The same can’t be said, however, for adding capacity or increasing train frequency. Both will require considerable capital expenditures. One way to increase capacity, for example, is to run two-car trains, which means the agency will have to extend platforms and buy more cars. In addition, Cap Metro will have to expand the line’s maintenance facilities and storage yards.

 

Early staff estimates for such an endeavor put the cost at $60 million.

 

Which is small potatoes when compared to increasing frequency. The agency’s objective would be to double frequency, with trains arriving about every 15 minutes instead of every 30 minutes. To do that would require double tracking the line, which, according to staff estimates, would cost about $175 million, an investment that would require additional federal money.

 

“When you’re talking about adding capacity or running two-car trains at the same level of service, your operating costs are slight higher but not substantially higher,” Hemingson said. “But when you’re talking about doubling your frequency, you’re talking about doubling your operating costs.”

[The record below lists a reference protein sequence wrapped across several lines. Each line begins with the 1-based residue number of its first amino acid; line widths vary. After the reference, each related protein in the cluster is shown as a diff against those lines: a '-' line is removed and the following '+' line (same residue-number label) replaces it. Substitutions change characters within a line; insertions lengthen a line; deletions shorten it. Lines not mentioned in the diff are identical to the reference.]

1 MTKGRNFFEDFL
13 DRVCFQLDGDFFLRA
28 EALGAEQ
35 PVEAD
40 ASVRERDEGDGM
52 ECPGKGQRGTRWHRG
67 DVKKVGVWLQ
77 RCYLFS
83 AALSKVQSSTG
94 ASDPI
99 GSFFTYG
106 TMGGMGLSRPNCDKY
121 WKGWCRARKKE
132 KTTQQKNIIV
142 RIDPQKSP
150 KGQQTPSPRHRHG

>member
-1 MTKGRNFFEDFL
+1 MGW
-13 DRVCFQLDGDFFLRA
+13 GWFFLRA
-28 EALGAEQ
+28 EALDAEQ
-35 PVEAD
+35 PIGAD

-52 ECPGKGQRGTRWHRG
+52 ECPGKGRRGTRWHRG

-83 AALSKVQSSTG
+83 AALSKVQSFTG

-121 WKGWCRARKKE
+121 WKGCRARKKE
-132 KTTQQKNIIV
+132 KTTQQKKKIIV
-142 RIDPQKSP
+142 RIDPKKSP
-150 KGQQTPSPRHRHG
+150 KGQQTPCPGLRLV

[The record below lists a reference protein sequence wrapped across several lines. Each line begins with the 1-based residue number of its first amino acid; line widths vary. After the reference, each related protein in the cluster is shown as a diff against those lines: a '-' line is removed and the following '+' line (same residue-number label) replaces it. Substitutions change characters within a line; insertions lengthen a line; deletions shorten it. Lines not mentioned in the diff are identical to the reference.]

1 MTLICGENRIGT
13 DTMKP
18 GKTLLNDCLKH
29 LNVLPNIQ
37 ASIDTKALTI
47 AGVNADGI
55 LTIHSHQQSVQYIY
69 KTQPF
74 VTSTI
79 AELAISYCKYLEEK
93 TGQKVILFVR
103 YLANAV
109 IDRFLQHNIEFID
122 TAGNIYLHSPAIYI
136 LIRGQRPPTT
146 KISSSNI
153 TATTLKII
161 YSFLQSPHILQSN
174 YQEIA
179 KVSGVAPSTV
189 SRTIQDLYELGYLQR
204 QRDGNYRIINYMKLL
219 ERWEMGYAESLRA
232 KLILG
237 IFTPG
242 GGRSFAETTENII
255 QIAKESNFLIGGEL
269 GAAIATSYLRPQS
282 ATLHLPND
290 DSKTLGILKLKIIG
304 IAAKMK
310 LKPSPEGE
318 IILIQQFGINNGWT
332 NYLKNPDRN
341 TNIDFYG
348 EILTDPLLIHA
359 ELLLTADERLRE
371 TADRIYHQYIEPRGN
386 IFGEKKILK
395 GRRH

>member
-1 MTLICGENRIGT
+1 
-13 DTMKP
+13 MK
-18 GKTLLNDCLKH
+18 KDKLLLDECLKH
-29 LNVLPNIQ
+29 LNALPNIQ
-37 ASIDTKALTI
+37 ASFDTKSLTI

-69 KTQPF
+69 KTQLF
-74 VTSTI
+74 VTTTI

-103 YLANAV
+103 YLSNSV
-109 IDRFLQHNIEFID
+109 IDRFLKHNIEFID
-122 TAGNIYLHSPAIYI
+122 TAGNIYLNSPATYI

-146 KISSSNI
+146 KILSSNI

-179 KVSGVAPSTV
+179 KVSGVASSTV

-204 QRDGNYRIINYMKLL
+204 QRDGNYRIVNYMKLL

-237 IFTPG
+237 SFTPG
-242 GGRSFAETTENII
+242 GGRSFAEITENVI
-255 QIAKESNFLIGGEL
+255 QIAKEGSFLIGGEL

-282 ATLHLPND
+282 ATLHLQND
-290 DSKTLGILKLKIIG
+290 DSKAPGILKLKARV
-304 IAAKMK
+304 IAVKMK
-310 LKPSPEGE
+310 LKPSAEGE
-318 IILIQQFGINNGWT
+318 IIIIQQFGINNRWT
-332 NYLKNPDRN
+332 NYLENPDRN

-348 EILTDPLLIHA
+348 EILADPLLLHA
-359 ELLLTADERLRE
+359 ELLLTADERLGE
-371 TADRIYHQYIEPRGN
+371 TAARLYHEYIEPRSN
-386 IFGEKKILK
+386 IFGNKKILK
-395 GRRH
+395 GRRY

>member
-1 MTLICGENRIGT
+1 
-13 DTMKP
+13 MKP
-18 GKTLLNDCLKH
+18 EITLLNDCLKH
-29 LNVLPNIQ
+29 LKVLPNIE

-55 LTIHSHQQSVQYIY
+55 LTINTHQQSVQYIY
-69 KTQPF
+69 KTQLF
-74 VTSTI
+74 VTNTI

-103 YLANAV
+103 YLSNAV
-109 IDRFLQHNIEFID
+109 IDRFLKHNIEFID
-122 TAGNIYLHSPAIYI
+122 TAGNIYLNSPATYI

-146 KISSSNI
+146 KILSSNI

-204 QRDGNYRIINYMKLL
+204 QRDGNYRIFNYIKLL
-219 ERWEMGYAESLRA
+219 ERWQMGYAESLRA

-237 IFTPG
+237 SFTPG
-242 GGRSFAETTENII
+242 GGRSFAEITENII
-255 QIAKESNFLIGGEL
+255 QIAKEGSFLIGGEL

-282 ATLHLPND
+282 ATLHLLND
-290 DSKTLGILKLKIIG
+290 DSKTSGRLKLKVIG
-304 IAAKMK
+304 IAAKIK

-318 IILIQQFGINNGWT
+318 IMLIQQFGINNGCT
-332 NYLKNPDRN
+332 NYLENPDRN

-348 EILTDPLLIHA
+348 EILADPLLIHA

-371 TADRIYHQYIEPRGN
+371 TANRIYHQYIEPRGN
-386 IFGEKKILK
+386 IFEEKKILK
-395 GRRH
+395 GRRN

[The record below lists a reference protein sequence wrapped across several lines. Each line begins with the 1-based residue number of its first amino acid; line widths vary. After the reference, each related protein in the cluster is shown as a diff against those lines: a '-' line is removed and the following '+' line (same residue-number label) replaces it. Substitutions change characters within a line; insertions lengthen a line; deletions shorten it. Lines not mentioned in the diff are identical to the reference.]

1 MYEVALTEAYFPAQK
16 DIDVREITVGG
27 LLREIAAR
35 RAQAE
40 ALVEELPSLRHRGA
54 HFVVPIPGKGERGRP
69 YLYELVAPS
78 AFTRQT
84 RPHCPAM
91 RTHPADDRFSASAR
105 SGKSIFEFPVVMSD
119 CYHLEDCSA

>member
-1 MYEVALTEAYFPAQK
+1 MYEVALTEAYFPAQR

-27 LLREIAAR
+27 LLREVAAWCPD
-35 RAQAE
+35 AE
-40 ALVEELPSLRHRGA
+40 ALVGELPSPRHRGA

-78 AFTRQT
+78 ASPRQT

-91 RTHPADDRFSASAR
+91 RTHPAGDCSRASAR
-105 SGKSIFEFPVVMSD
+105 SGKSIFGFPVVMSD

Hemingson then took the committee through an analysis of how the agency can take professional assessments and riders’ comments to, as he said, “build on early success.”

 

At the Downtown station, Hemingson said, the first priority will be to trim back the number of connector bus routes. When Metro Rail first opened, Capital Metro assigned two buses for each of the three connector routes in both the morning and the afternoon as a “fail-safe measure.” That number can be trimmed to one, he said, which will save the agency money while still satisfying commuter demand.

 

Capital Metro Board Member Norm Chafetz asked when such a change might go into effect. Hemingson told him that the reduction will be a part of service changes introduced in late May or early June.

 

Though connector bus routes are important, at certain stations staff is looking at other alternatives to increase connectivity with the surrounding community, Hemingson said.